“Looking at the various options, is it possible to take the best parts of each route and create a new road?  

“Sometimes it can be useful to learn from our own successes. Looking back, have you ever been in a similar situation before and managed it successfully? What did you do right then? Is it possible to follow any of these principles to achieve the goals?

“Sometimes it can be useful to learn from how other people have succeeded. Are there any other people, teams or organisations that have tackled this kind of issue successfully? What did they do right then? How can you follow these principles in your own way?

“Is it okay for me to share some ideas? If so, looking at the goals you want to achieve, here are some options you may wish to consider. 

“Looking at all the options, which are the ones that make sense? Which of these would you like to explore further? Looking at your chosen option, let’s consider how these might look in practice.

“Looking at all the things we have explored, let’s summarise things before moving on to the next stage. Looking at the goals you want to achieve, let’s consider the following question.

“What do you believe are the three things you can do to give yourself the greatest chance of success?”

Invite the client to keep going until they feel they have explored all the possible options. They can then move onto the final stage.

Concrete Results

It is then time to translate the ideas in action. The person can do this by going through the following stages.


Looking at the various ways forward, they can settle on the route they want to follow. Sometimes they will choose to pursue one main option; sometimes they will want to pursue multiple options. What will be the pluses and minuses involved? How can they build on the pluses and minimise the minuses?

Looking at the results they want to achieve, invite them to complete the following sentence.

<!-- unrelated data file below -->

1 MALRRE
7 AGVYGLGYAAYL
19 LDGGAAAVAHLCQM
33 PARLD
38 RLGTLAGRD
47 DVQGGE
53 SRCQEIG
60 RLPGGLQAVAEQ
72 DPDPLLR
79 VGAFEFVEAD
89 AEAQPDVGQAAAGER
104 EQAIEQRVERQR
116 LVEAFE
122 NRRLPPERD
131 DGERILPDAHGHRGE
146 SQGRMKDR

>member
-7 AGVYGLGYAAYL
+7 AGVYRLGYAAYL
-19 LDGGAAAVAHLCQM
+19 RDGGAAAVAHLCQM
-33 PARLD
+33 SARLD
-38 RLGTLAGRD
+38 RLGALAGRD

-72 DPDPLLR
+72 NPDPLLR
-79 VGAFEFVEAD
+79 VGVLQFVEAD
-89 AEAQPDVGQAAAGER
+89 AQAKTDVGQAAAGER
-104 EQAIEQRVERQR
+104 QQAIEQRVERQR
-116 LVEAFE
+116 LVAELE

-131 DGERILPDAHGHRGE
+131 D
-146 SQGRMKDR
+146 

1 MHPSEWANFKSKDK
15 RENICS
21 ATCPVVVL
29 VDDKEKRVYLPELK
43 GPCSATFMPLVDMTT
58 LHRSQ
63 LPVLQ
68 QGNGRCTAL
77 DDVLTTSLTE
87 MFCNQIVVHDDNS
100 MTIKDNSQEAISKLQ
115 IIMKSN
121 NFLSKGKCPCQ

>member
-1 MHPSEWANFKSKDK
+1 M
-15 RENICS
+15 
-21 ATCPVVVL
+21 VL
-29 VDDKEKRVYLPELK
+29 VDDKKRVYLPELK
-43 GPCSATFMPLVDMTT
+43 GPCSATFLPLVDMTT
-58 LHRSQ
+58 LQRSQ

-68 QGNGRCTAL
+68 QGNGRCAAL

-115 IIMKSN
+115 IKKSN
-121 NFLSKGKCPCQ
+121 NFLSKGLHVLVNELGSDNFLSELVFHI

Looking at the road ahead, invite the person to consider if they need to make any contracts with people.

Their main contract, of course, is with themselves. Looking at the whole package – the pluses and minuses involved – do they want to make the commitment to achieving the goals?

They may also need to make clear working contracts with other people who can help them to reach the goals. In appropriate, invite them to complete the following sentence.

Concrete Results

Different mentors choose different ways to conclude each part of the session. Whichever route you take, it is important to  take your cue from the person with whom you are working.

Sometimes the person may want to reflect before clarifying their next steps. Sometimes they may want to move straight to action planning. If the person wants to take the latter route, you can invite them to complete the following step.

How to finish the session? One approach is to ensure that you have covered the agreed themes. It is also to check that the person has got some practical tools they can use to achieve their goals.

Sometimes at the end of a session a person will say they want to reflect on the ideas. This may especially be so with introverts who prefer to let the ideas sink in. Sometimes, however, a person may have a clear action plan they want to follow.

One approach you can use – but only if it is appropriate – is to invite the person to clarify what they have learned, relearned or what they are taking away. This can help to finish the session in a positive way. Here is a framework they can use for clarifying their learning.